Housing Affordability is a growing concern for public service workers

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2018 National Delegate Conference
22 February 2018
Carried as Amended

Conference recognises that housing is an increasingly significant issue for the workforce in the Eastern Region and nationally, affecting where members can live, what they can access, work life balance and what they can afford.

Government policies have failed to ensure an adequate supply of decent, secure, safe and truly affordable homes that workers and citizens on modest incomes can afford.

Cuts to investment in social rent homes and redirecting investment into the promotion of home-ownership have led to a significant drop in the number of social rented homes built each year. At the same time house price inflation has further restricted access to owner occupation.

In the East of England the following facts show the depth of the housing crisis:

1)The average house price in the region is above the national average at £288,000, this means that the average home costs over ten times the average salary. In Cambridge the average home costs £431,344, which is among the highest in the country;

2)House prices are rising by as much as 10% a year. The region shows the highest annual growth, compared to the South East and London where prices rose by 8.7% and 7.3% respectively;

3)Average rents in the region costs £786 a month;

4)One of the main drivers fuelling housing costs in the region is the rise in the number of people purchasing second homes in areas such as Norfolk, yet a majority of these homes are only occupied for a few weeks a year or used as holiday lets.

The high cost of housing is restricting access to suitable, decent and affordable homes. UNISON evidence shows that a majority of our members struggle to find an affordable home near their places of work. The proportion of their incomes used to meet housing costs is rising, at a time when they face real term cuts to their take home pay. Many spend a lot of money and time commuting to work. This is putting a further financial strain on our members’ household budgets and eroding their living standards.

With housing costs rising, aspiring to own a home remains an impossible dream for many public service workers. As a consequence, more and more workers on modest incomes now face a lifetime of insecure, expensive private lets due to the shortage of social rent homes at genuinely affordable prices. Young people, older single men and women, the vulnerable, and public service workers on low incomes are increasingly finding themselves priced out of the housing market. For a growing number of people the only option is a shared house or house in multiple occupation (HMO) that evidence shows is often unsuitable, poor quality, unsafe and insecure. This trend is fuelling the unhealthy growth in microflats.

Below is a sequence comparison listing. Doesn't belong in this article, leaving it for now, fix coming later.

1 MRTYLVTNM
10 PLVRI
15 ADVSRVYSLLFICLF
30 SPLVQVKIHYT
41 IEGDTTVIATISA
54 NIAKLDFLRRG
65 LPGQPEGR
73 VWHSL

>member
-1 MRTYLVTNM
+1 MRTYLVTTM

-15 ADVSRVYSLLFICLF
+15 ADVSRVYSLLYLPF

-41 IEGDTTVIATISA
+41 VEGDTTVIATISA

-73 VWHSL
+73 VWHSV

Conference is alarmed that:

a)The loss of hundreds of thousands of social rent homes through the Right to Buy will significantly be accelerated by the Housing and Planning Act 2016, if plans to sell off higher value council homes to fund the extension of the Right to Buy to housing associations are enforced;

b)In England the government continues to siphon off capital receipts that could be reinvested to improve council stock;

c)The promotion of the so called “Affordable Rent Model”, under which social rent homes can be converted to misnamed ‘affordable rents’ at up to 80% of market rates is flawed. It results in fewer homes for low income families when demand is rising. It creates a two-tier rent system whereby new tenants and existing tenants living in similar or identical properties, mainly let by housing associations, pay different rents, as properties tend to be converted to market rents when vacancies arise and people take on new tenancies;

d)Government plans to phase out life-time tenancies in council housing and replace them with shorter insecure tenancies of two to five years under the Housing and Planning Act 2016 will lead to housing instability and insecure renting with no hope of a secure and stable home where people can plan for their future;

e)The privatisation of council housing management through schemes such as Large Scale Voluntary Transfers and ALMOs threaten members’ pay, terms and conditions and trade union organisation. The evidence shows that stock transfer often results in higher rents and service charges for tenants and increases public spending on housing benefit, it can also erode the democratic and accountable management of the homes tenants live in as well as their rights to influence decisions made by landlords;